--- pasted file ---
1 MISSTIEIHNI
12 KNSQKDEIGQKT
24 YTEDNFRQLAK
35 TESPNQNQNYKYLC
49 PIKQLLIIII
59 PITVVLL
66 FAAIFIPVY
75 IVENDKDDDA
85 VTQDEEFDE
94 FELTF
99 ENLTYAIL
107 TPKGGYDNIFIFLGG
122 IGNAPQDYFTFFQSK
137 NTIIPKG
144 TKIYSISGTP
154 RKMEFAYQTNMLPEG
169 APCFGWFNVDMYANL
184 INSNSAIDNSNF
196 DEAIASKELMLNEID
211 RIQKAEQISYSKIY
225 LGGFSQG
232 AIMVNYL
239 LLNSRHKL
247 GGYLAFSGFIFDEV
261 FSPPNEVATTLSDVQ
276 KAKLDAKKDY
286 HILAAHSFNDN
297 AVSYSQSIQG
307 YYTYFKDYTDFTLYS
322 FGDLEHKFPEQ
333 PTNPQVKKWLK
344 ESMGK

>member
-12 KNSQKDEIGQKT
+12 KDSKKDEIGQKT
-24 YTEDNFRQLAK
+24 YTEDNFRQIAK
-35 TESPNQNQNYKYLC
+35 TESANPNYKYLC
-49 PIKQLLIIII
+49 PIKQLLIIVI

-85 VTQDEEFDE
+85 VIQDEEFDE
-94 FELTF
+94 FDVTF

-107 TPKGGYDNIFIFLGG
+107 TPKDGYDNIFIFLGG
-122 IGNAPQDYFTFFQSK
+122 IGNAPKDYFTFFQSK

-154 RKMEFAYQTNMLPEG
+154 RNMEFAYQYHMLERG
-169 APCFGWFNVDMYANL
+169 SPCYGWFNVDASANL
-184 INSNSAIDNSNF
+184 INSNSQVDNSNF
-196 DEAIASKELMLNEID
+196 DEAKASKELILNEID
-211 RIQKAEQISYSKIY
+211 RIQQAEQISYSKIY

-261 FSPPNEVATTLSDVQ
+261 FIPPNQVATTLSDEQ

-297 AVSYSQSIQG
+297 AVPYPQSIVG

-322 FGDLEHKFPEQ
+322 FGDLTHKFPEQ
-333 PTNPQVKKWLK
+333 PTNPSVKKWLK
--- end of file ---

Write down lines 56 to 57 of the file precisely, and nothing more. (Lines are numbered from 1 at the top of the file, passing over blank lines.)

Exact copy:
-196 DEAIASKELMLNEID
+196 DEAKASKELILNEID